by elfin

A year later John goes up onto the roof of St Barts and stands on the ledge with the toes of his shoes jutting over the edge.  He looks down, sees what Sherlock saw and wonders at how high it is, how quiet and peaceful and deadly.

A voice next to him asks what he's doing and he says he's going to jump.  When it asks him why he doesn't want to live, he replies that there is no life to live anymore, that his best friend jumped from this very ledge a year ago today and died on the pavement below.

Then the voice says, "No, I didn't."

John glances to his left to see the same figment of his traumatised imagination that he's seen so often over the last twelve months, standing there wearing the same wool coat and blue scarf that Sherlock wore the day he died, the same coat he always wore, the same coat and scarf that he's seen out of the corner of his eye on crowded street corners and bustling tube platforms. 

"Yes, you did," he tells the figment and it sighs sadly and looks out over the rooftops and the quiet London morning.  "I watched you."

"You watched me jump," it corrects him, the nuances of his voice spot-on, as if John could ever forget its tone and timbre, the way he's heard Sherlock's voice in his head over the last year bemoaning the edible stuff in the fridge, the crap daytime tele, the early nights. 

"I watched you fall."

"You didn't see me land."

John thinks back as he stares down, remembering the worst day of his life, the phone call, the jump, the fall.  "No.  There was a van in the way, then the cyclist."  He shakes the nightmare out of his head.  "You died.  I wish you hadn't but you did and I... I miss you... so much."

The figment stops trying to deny it.

"So much that you don't want to live?"

"I've got nothing to live for.  He brought me back to life, now he's gone." 


Dragging his eyes from the sheer drop waiting for him, John glances again at the sharp memory brought into being beside him.  "Sh-"  His voice falters as it always does when he tries to say it, catching on his friend's name.  He swallowed.  "Sherlock."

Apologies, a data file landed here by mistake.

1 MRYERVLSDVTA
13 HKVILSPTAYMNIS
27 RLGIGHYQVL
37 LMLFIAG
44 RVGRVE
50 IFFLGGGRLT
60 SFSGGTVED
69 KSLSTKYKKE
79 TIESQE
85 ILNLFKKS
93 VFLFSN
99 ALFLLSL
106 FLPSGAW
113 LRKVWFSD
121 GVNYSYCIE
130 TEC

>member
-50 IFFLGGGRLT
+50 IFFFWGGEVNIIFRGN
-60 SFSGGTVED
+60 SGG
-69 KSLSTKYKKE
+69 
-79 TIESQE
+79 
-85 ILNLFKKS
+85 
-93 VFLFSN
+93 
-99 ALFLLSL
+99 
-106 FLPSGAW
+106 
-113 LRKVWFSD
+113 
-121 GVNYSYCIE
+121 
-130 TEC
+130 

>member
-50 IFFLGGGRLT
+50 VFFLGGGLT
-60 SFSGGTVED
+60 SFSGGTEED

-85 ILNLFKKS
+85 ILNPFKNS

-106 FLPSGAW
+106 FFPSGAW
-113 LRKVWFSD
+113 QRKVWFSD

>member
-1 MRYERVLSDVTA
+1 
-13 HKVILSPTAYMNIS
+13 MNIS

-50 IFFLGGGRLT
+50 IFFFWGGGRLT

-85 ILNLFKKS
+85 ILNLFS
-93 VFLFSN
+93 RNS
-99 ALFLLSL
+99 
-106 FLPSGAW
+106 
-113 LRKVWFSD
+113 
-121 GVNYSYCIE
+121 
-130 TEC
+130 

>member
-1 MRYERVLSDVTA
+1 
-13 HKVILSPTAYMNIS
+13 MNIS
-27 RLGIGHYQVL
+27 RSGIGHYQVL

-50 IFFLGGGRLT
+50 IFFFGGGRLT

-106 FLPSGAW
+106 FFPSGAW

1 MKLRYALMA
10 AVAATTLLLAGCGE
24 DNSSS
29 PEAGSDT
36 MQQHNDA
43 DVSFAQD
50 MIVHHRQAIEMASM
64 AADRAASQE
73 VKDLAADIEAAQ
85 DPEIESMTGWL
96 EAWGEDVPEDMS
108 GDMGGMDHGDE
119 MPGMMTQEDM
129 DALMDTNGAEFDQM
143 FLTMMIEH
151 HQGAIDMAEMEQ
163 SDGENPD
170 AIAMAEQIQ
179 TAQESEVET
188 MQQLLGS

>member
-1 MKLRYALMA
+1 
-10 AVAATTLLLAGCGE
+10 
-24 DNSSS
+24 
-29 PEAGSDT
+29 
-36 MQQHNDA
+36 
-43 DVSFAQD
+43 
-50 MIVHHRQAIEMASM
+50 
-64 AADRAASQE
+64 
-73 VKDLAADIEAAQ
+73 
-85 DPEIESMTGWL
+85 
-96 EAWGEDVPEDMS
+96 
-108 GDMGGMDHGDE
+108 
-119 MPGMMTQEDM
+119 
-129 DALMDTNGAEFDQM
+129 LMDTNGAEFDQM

"I'm Sherlock."

"No."  He chuckles sadly and closes his eyes, willing the apparition to vanish.  "You're just my imagination.  You're everywhere, in the street, on the tube, in the flat sometimes....  But you're not real.  And I can't..."  He takes a deep breath and says to himself, "I can't do this anymore."

"The others were your imagination.  I'm real."

John slides one foot forward an inch on the wet stone.  He remembers the wet pavement that terrible, terrible morning, blood from Sherlock's poor, shattered head mixing with the rain.

"Talk to me at the bottom," he says to himself and closes his eyes, bringing Sherlock's smile to mind so that it's the last thing he'll ever see as he takes a step out into oblivion.

A hand grips his, yanking on his fingers while nails dig into his waist, pulling him backwards and he topples, slipping and landing hard and unbalanced onto the rooftop to be steadied by firm hands and a hard body.

This figment has form - skin and muscle and bone and body heat.  It has Sherlock's stormy sea eyes filled with tears, a voice thick with apology and fear, a racing pulse and thudding heartbeat. 


"Sherlock?"  It's uttered on a half-broken sob as his fingers clutch at the lapels of that heavy wool coat.  "Not a figment...."


He can't breathe, but it's not for lack of trying and at least when he manages to drag oxygen into his lungs, Sherlock's still standing in front of him, gaunt face and pale eyes.

"You were going to kill yourself."  The pain in his voice is the same as John still feels from the raw wound in his heart.

"I had nothing to live for."

"I'm... sorry, John, so sorry....  Please forgive me."

"Not until I know what I'm forgiving you for," but the smile's bursting out of him.  "I'm going to be angry with you when the shock wears off."

"I know."  He nods, hands on John's shoulders, on his arms, finally grasping his hands.  "I can live with that."

Eventually they'll get down off the roof and go home, back to the flat in Baker Street.  For now it's enough to stare at one another because it's been a year too long since they did.